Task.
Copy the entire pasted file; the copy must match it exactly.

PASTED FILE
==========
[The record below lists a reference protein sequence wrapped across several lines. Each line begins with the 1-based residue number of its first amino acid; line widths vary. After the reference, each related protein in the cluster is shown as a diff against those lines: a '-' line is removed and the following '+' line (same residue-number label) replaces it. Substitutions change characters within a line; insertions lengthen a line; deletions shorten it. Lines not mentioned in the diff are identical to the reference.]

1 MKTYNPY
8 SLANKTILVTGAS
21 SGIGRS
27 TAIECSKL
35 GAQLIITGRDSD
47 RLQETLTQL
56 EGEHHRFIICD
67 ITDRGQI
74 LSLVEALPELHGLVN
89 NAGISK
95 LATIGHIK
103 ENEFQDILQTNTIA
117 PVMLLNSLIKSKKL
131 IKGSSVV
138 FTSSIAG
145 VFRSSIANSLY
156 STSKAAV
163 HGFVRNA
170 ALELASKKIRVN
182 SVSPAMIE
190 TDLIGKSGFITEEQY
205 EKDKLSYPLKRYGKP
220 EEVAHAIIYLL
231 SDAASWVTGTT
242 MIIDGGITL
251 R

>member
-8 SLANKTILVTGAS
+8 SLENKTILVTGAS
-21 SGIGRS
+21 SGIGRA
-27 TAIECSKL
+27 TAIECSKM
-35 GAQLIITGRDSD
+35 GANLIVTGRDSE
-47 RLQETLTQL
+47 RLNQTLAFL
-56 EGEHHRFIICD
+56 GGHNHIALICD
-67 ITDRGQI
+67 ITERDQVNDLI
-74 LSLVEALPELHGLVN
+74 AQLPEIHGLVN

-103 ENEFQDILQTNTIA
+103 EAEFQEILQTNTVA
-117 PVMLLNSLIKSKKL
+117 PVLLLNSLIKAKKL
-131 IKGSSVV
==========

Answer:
[The record below lists a reference protein sequence wrapped across several lines. Each line begins with the 1-based residue number of its first amino acid; line widths vary. After the reference, each related protein in the cluster is shown as a diff against those lines: a '-' line is removed and the following '+' line (same residue-number label) replaces it. Substitutions change characters within a line; insertions lengthen a line; deletions shorten it. Lines not mentioned in the diff are identical to the reference.]

1 MKTYNPY
8 SLANKTILVTGAS
21 SGIGRS
27 TAIECSKL
35 GAQLIITGRDSD
47 RLQETLTQL
56 EGEHHRFIICD
67 ITDRGQI
74 LSLVEALPELHGLVN
89 NAGISK
95 LATIGHIK
103 ENEFQDILQTNTIA
117 PVMLLNSLIKSKKL
131 IKGSSVV
138 FTSSIAG
145 VFRSSIANSLY
156 STSKAAV
163 HGFVRNA
170 ALELASKKIRVN
182 SVSPAMIE
190 TDLIGKSGFITEEQY
205 EKDKLSYPLKRYGKP
220 EEVAHAIIYLL
231 SDAASWVTGTT
242 MIIDGGITL
251 R

>member
-8 SLANKTILVTGAS
+8 SLENKTILVTGAS
-21 SGIGRS
+21 SGIGRA
-27 TAIECSKL
+27 TAIECSKM
-35 GAQLIITGRDSD
+35 GANLIVTGRDSE
-47 RLQETLTQL
+47 RLNQTLAFL
-56 EGEHHRFIICD
+56 GGHNHIALICD
-67 ITDRGQI
+67 ITERDQVNDLI
-74 LSLVEALPELHGLVN
+74 AQLPEIHGLVN

-103 ENEFQDILQTNTIA
+103 EAEFQEILQTNTVA
-117 PVMLLNSLIKSKKL
+117 PVLLLNSLIKAKKL
-131 IKGSSVV